Peer interaction: the experience of distance students at university level

Finally, my masters research out as a journal article :-)

Ferguson, R. (2010). Peer interaction: the experience of distance students at university level. Journal of Computer Assisted Learning, 26(6), pp. 574–584.

Abstract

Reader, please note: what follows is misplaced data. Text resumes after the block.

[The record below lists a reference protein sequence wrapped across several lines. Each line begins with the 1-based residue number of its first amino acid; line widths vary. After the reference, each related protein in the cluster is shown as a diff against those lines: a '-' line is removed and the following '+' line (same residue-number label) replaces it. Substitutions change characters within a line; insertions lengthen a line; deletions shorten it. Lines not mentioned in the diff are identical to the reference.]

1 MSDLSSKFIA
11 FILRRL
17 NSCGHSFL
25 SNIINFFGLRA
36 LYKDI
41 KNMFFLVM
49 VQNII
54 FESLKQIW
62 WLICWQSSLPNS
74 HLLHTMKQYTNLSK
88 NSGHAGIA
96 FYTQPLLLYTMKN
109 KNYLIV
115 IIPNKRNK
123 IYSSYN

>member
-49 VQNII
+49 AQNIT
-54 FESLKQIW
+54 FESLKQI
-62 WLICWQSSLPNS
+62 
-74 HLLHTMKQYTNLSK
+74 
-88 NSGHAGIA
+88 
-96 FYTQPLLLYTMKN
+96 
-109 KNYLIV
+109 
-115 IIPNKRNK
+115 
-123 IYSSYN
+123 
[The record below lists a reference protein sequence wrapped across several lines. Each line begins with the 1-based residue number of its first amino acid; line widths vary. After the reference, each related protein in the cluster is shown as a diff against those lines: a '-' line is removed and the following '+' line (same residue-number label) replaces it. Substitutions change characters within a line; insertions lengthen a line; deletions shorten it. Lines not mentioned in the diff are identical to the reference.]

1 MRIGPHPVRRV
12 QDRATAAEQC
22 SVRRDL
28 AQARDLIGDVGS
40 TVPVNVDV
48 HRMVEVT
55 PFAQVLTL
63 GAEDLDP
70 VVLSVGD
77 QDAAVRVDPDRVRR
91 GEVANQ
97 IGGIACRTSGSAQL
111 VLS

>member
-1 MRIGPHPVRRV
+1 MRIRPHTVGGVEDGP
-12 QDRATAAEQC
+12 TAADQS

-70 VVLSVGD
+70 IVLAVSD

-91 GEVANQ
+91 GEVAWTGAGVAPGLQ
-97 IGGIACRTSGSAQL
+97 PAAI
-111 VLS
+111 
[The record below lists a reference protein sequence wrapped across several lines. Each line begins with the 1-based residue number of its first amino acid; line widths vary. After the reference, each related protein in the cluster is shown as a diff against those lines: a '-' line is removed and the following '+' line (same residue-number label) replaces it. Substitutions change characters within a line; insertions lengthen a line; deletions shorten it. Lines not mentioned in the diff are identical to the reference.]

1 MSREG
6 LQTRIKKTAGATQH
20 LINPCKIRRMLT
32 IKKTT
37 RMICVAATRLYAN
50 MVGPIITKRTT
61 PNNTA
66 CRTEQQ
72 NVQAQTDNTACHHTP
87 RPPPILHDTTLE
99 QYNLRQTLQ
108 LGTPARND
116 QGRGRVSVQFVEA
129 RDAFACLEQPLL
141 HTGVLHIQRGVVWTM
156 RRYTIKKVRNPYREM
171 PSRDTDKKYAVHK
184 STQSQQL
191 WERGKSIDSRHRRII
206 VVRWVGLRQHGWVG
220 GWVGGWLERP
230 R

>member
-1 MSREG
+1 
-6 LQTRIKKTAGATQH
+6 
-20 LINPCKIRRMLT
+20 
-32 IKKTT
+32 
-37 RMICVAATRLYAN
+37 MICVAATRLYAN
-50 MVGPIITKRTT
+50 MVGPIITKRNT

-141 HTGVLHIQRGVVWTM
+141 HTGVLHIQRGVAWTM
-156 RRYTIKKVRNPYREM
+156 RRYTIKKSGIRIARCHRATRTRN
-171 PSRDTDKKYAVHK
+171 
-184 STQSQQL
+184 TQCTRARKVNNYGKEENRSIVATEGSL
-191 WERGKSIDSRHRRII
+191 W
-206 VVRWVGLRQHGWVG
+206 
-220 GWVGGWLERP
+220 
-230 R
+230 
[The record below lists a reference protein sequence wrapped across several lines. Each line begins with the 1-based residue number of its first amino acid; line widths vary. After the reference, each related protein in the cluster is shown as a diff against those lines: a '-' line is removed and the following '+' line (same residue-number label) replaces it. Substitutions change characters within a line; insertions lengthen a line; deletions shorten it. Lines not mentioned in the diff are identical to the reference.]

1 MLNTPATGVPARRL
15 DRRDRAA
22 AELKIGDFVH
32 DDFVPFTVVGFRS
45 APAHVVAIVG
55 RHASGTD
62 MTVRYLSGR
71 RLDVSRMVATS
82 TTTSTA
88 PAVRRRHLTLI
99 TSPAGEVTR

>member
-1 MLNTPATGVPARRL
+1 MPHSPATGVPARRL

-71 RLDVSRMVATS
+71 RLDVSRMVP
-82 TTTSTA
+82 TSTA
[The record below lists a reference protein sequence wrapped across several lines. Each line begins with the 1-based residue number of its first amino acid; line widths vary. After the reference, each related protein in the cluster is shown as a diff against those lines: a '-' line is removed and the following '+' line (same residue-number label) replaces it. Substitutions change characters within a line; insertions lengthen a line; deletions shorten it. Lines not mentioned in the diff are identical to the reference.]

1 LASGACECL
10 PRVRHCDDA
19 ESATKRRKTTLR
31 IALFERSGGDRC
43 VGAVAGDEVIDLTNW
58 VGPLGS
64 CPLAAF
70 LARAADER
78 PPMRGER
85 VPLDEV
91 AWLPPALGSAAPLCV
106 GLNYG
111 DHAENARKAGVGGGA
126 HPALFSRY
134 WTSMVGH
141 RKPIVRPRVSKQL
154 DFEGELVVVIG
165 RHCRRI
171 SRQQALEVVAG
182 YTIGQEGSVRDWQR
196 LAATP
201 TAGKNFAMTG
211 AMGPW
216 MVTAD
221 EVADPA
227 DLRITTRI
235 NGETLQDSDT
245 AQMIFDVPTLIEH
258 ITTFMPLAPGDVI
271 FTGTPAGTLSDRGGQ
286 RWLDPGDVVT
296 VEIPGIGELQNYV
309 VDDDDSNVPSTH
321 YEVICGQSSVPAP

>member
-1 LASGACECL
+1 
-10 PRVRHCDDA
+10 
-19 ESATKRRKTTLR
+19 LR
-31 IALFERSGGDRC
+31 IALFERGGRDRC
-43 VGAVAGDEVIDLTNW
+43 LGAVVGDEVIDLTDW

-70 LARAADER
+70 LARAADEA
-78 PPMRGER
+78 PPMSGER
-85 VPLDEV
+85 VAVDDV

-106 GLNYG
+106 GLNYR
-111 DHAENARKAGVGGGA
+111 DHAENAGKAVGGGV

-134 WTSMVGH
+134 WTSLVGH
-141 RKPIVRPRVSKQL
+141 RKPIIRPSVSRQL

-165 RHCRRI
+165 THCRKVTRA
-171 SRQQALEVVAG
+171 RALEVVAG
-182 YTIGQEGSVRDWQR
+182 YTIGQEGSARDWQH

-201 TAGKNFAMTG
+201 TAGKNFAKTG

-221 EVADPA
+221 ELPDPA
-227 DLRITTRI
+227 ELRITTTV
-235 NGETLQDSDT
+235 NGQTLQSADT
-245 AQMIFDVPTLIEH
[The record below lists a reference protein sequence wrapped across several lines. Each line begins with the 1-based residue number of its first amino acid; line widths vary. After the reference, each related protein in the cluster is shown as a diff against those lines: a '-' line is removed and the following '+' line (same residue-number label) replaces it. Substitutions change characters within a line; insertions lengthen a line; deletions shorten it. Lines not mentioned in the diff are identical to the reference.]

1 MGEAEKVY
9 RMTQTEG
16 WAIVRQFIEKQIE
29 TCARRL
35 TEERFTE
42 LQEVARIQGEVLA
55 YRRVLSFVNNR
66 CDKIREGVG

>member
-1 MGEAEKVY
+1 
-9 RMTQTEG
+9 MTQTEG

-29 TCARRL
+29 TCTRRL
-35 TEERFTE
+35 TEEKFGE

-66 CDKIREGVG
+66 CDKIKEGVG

Learning is increasingly seen as a transformative process which takes place in a social setting (Mezirow 2000). This active view of learning focuses on how people learn together in different groups, including communities of inquiry, communities of interest, and communities of practice (Wenger 1998; Lipman 2003; Jones & Preece 2006). Socio-cultural researchers have demonstrated that thinking and learning together are related processes shaped by culture and context (Wells & Claxton 2002; Mercer 2004; Mercer & Littleton 2007). From this perspective, interaction, in the sense of a ‘sustained two-way communication among two or more persons for purposes of explaining and challenging perspectives’, is inextricably linked with learning; ‘without critical interaction there is no way to facilitate critical learning’ (Garrison 1993, pp. 14 and 16)

 

 

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